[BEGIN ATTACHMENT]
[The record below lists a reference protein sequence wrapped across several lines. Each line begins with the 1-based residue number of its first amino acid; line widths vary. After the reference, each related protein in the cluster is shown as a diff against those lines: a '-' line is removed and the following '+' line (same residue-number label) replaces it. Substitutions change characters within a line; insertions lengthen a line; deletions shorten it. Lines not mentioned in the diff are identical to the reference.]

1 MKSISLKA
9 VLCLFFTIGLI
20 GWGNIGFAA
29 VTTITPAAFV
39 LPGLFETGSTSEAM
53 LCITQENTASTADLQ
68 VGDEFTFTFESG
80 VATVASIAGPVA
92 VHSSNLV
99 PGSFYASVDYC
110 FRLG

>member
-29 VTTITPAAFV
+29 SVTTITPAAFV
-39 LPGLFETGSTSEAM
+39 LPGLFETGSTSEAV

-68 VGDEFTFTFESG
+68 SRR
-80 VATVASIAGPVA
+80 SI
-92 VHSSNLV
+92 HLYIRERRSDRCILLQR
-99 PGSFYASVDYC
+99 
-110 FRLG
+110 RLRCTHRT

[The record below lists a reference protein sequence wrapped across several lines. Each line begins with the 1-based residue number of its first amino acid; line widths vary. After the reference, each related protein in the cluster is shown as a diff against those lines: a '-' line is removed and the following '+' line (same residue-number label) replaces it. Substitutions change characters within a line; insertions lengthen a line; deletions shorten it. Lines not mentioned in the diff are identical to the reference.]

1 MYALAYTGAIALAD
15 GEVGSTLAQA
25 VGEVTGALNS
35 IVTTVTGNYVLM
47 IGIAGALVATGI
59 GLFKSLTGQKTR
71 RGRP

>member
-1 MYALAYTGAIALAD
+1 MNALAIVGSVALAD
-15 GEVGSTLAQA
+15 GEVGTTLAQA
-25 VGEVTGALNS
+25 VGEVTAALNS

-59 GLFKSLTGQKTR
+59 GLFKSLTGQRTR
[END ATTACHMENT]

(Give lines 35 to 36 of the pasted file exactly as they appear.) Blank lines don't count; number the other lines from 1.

71 RGRP

>member